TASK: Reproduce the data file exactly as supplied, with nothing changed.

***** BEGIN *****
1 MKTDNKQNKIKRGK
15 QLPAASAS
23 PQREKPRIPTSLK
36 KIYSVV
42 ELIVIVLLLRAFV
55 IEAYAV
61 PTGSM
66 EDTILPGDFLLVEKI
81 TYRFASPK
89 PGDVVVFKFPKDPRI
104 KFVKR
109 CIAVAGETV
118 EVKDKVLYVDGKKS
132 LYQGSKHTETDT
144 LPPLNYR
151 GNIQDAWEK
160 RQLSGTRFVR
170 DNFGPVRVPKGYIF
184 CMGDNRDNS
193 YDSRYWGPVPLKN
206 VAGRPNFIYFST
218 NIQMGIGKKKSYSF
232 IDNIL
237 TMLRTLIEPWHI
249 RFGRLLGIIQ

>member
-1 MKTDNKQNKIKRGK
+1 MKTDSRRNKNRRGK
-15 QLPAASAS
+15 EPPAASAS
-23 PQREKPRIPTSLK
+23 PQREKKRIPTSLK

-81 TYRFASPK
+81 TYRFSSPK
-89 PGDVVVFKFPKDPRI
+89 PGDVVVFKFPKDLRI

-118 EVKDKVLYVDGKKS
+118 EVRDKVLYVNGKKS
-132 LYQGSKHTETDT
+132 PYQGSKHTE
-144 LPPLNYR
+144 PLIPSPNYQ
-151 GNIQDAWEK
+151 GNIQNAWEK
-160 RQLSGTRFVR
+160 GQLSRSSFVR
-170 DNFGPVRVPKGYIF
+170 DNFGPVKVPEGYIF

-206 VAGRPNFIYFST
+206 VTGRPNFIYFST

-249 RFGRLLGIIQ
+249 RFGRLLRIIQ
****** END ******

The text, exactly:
1 MKTDNKQNKIKRGK
15 QLPAASAS
23 PQREKPRIPTSLK
36 KIYSVV
42 ELIVIVLLLRAFV
55 IEAYAV
61 PTGSM
66 EDTILPGDFLLVEKI
81 TYRFASPK
89 PGDVVVFKFPKDPRI
104 KFVKR
109 CIAVAGETV
118 EVKDKVLYVDGKKS
132 LYQGSKHTETDT
144 LPPLNYR
151 GNIQDAWEK
160 RQLSGTRFVR
170 DNFGPVRVPKGYIF
184 CMGDNRDNS
193 YDSRYWGPVPLKN
206 VAGRPNFIYFST
218 NIQMGIGKKKSYSF
232 IDNIL
237 TMLRTLIEPWHI
249 RFGRLLGIIQ

>member
-1 MKTDNKQNKIKRGK
+1 MKTDSRRNKNRRGK
-15 QLPAASAS
+15 EPPAASAS
-23 PQREKPRIPTSLK
+23 PQREKKRIPTSLK

-81 TYRFASPK
+81 TYRFSSPK
-89 PGDVVVFKFPKDPRI
+89 PGDVVVFKFPKDLRI

-118 EVKDKVLYVDGKKS
+118 EVRDKVLYVNGKKS
-132 LYQGSKHTETDT
+132 PYQGSKHTE
-144 LPPLNYR
+144 PLIPSPNYQ
-151 GNIQDAWEK
+151 GNIQNAWEK
-160 RQLSGTRFVR
+160 GQLSRSSFVR
-170 DNFGPVRVPKGYIF
+170 DNFGPVKVPEGYIF

-206 VAGRPNFIYFST
+206 VTGRPNFIYFST

-249 RFGRLLGIIQ
+249 RFGRLLRIIQ